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Alcohol and Your Health

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Alcohol and Your Health

Picture of Theodore Alcorn
The alcohol department at a grocery store Albuquerque on June 26, 2022.
The alcohol department at a grocery store Albuquerque on June 26, 2022.
CREDIT: Adria Malcolm for New Mexico In Depth
New Mexico In Depth
Sunday, July 24, 2022

How much is it safe to drink?

People generally overestimate the share of their peers who drink. In New Mexico, a majority of the adult population abstains: just 49% reported having consumed a drink in the previous month.

Drinkers’ beliefs about what constitutes safe and appropriate levels of consumption are powerfully shaped by drinkers around them. Hence the old joke, “The definition of an alcoholic is someone who drinks more than their doctor.” Allowing norms to guide your behavior is problematic because people tend to associate with people who have similar drinking habits, and heavy drinkers gravitate to heavier drinkers as their companions.

The science is increasingly clear that alcohol use confers no health benefits and any level of consumption poses risks. But there are objective measures for the amount of alcohol you can consume before those risks markedly increase.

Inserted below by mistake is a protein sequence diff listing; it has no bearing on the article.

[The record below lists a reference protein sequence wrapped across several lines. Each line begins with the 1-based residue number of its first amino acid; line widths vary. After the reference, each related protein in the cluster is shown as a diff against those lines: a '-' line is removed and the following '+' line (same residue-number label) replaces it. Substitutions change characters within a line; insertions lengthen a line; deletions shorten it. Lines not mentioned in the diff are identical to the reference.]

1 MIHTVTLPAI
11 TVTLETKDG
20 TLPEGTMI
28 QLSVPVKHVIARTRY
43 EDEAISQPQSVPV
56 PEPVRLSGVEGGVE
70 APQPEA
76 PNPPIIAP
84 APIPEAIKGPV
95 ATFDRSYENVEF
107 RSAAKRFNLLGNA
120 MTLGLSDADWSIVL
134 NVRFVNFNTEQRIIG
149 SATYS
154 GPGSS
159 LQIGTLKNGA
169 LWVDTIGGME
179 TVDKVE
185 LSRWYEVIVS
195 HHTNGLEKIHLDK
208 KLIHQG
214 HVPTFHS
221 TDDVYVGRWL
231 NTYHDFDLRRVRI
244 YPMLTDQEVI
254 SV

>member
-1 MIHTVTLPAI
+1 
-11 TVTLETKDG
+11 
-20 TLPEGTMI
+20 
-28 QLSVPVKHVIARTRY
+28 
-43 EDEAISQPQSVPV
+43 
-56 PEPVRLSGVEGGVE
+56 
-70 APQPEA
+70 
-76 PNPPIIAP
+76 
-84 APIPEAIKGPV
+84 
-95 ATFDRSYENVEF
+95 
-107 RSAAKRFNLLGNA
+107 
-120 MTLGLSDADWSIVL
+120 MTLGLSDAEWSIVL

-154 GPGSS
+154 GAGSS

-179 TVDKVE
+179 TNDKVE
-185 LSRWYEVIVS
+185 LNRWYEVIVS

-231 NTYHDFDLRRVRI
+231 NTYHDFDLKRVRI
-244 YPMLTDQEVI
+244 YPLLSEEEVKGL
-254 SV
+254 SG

Beer, wine, and liquor all contain the same intoxicating ingredient, ethanol, which affects every organ in the body in proportion to the volume one drinks. Due to their different concentrations, a 12-ounce beer (at 5% ABV), a 150 ml-glass of wine, or a 1.5 oz-shot of 80-proof liquor each contain about the same amount of alcohol and are therefore equivalent to one ‘standard drink’.

Experts currently recommend that men limit their consumption to two drinks a day and women to one. That’s because alcohol has a more profound impact on women than men: for any given quantity consumed, women reach higher blood alcohol levels than men and experience more profound effects. The National Institute of Alcohol Abuse and Alcoholism defines heavy drinking as 14 drinks a week for men and seven drinks a week for women.

What are signs of alcohol use disorder?

Scientists have discarded the notion that drinkers can be easily divided between those who consume responsibly and ‘alcoholics’ who can’t. In 2013, the American Psychiatric Association revised its diagnostic criteria to describe alcohol use disorders as a continuum ranging from mild to severe, all “characterized by an impaired ability to stop or control alcohol use despite adverse social, occupational, or health consequences.”

There are a number of tools for diagnosing alcohol use disorder but one of the simplest follows the acronym CAGE:

  • Have you ever felt you should CUT down on your drinking?
  • Have people ANNOYED you by criticizing your drinking?
  • Have you ever felt bad or GUILTY about your drinking?
  • Have you ever had an EYE-OPENER in the morning to steady your nerves or to get rid of a hangover?

Answering ‘yes’ to any two of these questions is highly predictive of having an alcohol use disorder.

There are also online tools for quickly screening your own alcohol use and exploring the risks your current level of consumption has for your health.

How can I help a loved one find motivation to change?